Libor manipulation doesn't necessarily mean Libor lies

Reducing the rates at which you loan is the good sort of manipulation

Yesterday afternoon, Ric Holden (the Conservative Party's press officer) tweeted this quote, apparently from the 8 November 2008 edition of the Daily Express:

Chancellor Alistair Darling summoned bank chiefs to an emergency meeting yesterday before reading them the riot act. Just hours later the banking industry reacted by slashing the Libor - the rate at which banks lend to one another.

It certainly sounds like it plays into the narrative that Labour directly encouraged Barclays to lie about the rate at which it thought it could borrow. But there's an important distinction between the communication between Paul Tucker and Bob Diamond (or rather, Jerry del Missier's apparent misinterpretation of their communication) and the meeting of Darling and the bank chiefs, which is that the latter is plural.

Remember that Libor is the rate at which banks believe they can borrow large sums of money, unsecured, from other banks. There are two ways to artificially reduce that number. One is to encourage the banks to lie about the rate they think they could pay for borrowing; this is what del Missier believed Paul Tucker had done.

The other is to encourage the banks to lend to each other at lower rates. That's not manipulating Libor, although it is, of course, manipulating other aspects of the finance system. It's something you can only do if you have the ear of all the banks, though; if Barclays unilaterally decides to loan to other banks for less, all that happens is they lose money. But if all the banks do that, then interbank lending rates drop.

The Telegraph's Andrew Lilico points out today that that may even be what Paul Tucker was talking about in his "no particular reason why Barclays should be borrowing at such a high rate" comment:

Take this as an example. The Bank of England, if it found that one of the banks – let us call it B Bank – were finding it harder to borrow money than the rest, might have a chat with B Bank to see why. It might reassure senior officials in B Bank that it still regarded B Bank as sound. It might even tell those officials that it would have a chat with other banks to reassure them as well. It might also feel that other banks were sufficiently sound that it would be prepared to provide last resort lending to them. The upshot of B Bank being sound and other banks being able to obtain cash from the Bank of England if necessary might be that other banks should feel able to lend money to B Bank at interbank rates not wildly dissimilar to the rates those other banks lend to each other. A perfectly natural way to convey this, perfectly proper, intention by the central bank to reassure other banks about B Bank might be to say that the Bank of England saw no particular reason why B Bank should always be borrowing at the most expensive rate.

Of course, there is a lesser question here, which is whether we should be using Daily Express reports for any type of historical record. Here are the various dollar Libor rates (from overnight to 12 month) for the two months surrounding the reported meeting, with the black line marking when it apparently occurred (click, as ever, for big):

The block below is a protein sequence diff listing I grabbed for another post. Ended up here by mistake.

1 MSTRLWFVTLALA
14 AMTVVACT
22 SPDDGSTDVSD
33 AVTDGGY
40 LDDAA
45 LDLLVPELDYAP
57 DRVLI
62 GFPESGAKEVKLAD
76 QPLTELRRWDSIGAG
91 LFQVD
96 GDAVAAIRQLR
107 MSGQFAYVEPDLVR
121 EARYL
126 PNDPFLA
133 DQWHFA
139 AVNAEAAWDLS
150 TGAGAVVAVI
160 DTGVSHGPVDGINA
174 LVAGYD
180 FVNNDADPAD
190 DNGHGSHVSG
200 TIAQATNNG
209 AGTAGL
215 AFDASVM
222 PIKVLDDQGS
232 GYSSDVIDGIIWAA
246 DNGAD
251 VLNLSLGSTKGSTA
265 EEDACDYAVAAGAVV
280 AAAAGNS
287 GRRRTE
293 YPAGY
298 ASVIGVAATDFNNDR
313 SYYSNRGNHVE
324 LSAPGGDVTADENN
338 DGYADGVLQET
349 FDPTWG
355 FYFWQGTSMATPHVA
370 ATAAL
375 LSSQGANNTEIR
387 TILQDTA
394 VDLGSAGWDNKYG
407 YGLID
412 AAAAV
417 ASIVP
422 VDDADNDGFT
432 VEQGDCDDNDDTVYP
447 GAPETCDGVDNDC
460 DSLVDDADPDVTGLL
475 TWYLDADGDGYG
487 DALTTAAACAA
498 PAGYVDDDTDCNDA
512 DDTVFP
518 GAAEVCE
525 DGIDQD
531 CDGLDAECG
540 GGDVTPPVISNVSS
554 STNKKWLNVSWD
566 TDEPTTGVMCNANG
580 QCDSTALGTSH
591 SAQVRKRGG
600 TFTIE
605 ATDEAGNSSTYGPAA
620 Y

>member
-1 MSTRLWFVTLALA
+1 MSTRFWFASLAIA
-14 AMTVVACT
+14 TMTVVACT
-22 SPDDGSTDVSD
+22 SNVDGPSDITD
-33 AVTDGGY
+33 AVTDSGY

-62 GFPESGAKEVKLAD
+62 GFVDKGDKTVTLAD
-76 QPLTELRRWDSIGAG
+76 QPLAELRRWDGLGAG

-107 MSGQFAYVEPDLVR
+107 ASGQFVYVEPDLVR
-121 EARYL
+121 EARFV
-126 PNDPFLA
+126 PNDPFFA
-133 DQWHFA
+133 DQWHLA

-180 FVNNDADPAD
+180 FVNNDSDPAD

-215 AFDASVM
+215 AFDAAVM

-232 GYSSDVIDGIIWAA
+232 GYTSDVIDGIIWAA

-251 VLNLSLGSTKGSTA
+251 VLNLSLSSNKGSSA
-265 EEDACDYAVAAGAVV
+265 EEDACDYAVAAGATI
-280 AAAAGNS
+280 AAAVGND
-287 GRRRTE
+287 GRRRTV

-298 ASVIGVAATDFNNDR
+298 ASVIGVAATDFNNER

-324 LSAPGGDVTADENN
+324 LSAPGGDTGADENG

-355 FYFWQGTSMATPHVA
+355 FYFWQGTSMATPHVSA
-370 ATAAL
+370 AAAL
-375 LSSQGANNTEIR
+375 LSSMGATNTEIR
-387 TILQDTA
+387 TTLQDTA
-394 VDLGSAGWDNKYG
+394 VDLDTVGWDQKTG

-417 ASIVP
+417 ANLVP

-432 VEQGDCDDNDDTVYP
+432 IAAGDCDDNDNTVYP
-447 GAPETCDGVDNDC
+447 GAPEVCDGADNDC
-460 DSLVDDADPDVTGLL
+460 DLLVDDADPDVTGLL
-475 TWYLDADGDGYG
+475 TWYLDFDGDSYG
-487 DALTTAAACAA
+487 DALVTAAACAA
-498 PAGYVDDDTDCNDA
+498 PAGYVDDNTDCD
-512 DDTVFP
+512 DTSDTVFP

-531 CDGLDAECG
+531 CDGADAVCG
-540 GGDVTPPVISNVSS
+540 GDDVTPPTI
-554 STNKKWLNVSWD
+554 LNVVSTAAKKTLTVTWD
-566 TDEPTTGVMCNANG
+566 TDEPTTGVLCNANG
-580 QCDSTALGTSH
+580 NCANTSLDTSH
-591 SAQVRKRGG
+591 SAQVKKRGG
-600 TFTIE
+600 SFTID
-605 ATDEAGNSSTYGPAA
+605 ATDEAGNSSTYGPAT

That doesn't seem like a suspicious drop. Or really a suspicious anything.

Alistair Darling: the Brows are Back, Photograph: Getty Images

Alex Hern is a technology reporter for the Guardian. He was formerly staff writer at the New Statesman. You should follow Alex on Twitter.

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Lord Sainsbury pulls funding from Progress and other political causes

The longstanding Labour donor will no longer fund party political causes. 

Centrist Labour MPs face a funding gap for their ideas after the longstanding Labour donor Lord Sainsbury announced he will stop financing party political causes.

Sainsbury, who served as a New Labour minister and also donated to the Liberal Democrats, is instead concentrating on charitable causes. 

Lord Sainsbury funded the centrist organisation Progress, dubbed the “original Blairite pressure group”, which was founded in mid Nineties and provided the intellectual underpinnings of New Labour.

The former supermarket boss is understood to still fund Policy Network, an international thinktank headed by New Labour veteran Peter Mandelson.

He has also funded the Remain campaign group Britain Stronger in Europe. The latter reinvented itself as Open Britain after the Leave vote, and has campaigned for a softer Brexit. Its supporters include former Lib Dem leader Nick Clegg and Labour's Chuka Umunna, and it now relies on grassroots funding.

Sainsbury said he wished to “hand the baton on to a new generation of donors” who supported progressive politics. 

Progress director Richard Angell said: “Progress is extremely grateful to Lord Sainsbury for the funding he has provided for over two decades. We always knew it would not last forever.”

The organisation has raised a third of its funding target from other donors, but is now appealing for financial support from Labour supporters. Its aims include “stopping a hard-left take over” of the Labour party and “renewing the ideas of the centre-left”. 

Julia Rampen is the digital news editor of the New Statesman (previously editor of The Staggers, The New Statesman's online rolling politics blog). She has also been deputy editor at Mirror Money Online and has worked as a financial journalist for several trade magazines. 

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